The audience was not used to this, they were not used to their feelings being played with and this was bound to have a profound effect on them, but, not even Pirandello, could have predicted the violence that resulted from that first performance. You can see just by reading a summary of the play that Six Characters is a play within a play, but it is also reality within a play. From where the audience is sitting it is meant to look like the characters’ entrance is actually an interruption, I doubt that they were really fooled by this but they would certainly be very intrigued as to what was going on.

The fact that the characters story was turned into a play before their eyes; the fact that the stagehands were so clearly involved in the play; the fact that the two children were not seen again after their death; even when they take their bow (or Pirandello’s version of it) all that is seen are the four remaining characters standing behind the backdrop. The fact that the director “jumps from the stage” in terror when he sees this and to top it all off the stepdaughter runs off screaming1.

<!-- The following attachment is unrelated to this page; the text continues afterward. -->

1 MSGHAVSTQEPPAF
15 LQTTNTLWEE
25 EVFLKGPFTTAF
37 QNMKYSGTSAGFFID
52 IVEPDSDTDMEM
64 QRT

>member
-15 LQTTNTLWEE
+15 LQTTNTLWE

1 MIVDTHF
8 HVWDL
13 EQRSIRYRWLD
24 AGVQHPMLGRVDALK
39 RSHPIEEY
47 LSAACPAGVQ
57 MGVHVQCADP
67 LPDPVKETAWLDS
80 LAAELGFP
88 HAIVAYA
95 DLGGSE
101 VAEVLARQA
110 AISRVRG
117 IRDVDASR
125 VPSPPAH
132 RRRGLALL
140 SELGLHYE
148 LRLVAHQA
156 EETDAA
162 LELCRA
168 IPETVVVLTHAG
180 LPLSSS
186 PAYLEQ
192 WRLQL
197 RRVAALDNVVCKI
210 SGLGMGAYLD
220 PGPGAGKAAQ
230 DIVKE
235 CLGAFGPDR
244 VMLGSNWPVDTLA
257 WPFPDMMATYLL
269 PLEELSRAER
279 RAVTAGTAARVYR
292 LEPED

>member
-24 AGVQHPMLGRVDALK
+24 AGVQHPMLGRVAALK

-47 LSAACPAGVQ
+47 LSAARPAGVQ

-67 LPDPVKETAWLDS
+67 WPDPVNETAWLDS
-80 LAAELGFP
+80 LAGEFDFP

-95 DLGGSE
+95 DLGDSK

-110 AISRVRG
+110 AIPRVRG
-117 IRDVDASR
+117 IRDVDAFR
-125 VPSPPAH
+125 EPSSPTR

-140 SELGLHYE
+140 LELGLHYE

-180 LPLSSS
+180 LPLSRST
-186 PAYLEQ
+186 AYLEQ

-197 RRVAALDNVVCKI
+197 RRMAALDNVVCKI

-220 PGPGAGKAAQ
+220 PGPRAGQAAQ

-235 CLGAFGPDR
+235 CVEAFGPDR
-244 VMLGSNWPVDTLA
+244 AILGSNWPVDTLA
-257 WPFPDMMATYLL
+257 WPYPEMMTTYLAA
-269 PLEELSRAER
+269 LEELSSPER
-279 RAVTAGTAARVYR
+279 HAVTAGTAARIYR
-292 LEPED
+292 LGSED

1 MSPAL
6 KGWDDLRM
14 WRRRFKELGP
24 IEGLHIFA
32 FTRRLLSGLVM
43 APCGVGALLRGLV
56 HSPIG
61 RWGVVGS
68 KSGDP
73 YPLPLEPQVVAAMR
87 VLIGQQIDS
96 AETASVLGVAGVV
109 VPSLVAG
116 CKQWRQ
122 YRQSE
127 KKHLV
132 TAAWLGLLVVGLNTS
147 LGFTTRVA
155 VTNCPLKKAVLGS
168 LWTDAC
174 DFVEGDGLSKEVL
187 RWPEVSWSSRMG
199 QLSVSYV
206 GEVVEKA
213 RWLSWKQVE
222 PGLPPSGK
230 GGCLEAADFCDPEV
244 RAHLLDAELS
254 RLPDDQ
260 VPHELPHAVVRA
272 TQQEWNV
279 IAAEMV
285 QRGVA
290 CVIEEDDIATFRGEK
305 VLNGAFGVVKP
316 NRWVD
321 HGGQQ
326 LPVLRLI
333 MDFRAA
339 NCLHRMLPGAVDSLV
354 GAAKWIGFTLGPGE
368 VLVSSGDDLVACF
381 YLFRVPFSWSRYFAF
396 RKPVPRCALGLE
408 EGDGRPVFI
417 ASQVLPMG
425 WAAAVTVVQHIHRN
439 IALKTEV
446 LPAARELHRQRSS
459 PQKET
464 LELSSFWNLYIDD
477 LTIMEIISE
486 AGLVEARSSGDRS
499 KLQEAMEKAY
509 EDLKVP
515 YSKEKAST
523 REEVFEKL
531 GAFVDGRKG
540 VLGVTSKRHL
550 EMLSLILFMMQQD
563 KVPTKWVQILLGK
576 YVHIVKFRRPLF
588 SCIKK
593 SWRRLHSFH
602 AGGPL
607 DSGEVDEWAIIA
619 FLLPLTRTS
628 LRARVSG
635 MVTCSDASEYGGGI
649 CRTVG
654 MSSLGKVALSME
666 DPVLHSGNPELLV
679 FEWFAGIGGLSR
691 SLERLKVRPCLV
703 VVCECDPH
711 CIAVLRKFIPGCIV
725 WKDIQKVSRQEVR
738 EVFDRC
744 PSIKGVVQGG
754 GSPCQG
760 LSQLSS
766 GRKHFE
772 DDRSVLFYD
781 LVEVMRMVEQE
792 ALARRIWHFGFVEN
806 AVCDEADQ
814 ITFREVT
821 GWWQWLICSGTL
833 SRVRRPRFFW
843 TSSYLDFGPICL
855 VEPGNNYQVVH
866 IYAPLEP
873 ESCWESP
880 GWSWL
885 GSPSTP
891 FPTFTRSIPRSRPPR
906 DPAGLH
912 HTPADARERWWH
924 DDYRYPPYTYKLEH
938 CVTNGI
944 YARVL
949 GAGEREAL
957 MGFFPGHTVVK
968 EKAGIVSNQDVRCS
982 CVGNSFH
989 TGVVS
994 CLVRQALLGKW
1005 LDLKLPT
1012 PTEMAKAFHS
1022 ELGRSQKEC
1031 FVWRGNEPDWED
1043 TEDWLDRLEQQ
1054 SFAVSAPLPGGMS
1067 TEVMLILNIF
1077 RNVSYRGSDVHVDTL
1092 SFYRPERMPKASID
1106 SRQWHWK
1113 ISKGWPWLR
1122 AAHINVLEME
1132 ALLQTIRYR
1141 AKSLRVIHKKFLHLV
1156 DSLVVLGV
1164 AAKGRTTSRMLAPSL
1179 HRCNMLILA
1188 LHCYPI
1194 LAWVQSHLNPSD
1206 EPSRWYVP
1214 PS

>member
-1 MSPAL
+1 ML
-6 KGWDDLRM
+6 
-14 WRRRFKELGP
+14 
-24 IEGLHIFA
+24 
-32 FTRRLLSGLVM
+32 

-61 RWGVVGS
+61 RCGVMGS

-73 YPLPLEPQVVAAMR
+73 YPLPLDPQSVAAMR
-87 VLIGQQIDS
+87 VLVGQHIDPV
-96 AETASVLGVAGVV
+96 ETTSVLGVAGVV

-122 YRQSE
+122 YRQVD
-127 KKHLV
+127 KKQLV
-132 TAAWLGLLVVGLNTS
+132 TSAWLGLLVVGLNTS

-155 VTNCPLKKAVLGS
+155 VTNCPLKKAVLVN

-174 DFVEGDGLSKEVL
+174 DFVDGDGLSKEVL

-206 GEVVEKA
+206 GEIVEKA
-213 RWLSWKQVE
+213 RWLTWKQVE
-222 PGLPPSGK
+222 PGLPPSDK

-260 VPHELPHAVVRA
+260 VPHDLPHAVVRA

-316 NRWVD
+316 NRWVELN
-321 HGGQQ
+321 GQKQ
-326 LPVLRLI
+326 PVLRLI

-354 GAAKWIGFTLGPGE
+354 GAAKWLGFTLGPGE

All these factors mean that the audience would be left, with emotions running high, thinking exactly what the director says: “Make-believe! Reality!… I don’t know, but nothing like this has ever happened to me before. ” (65-66). The audience, like the director, did not know what to make of it, some may have even thought that two actors had died right before their eyes. This was too much; for them it was too real. The idea that the director’s words reflected the audience’s thoughts is no coincidence.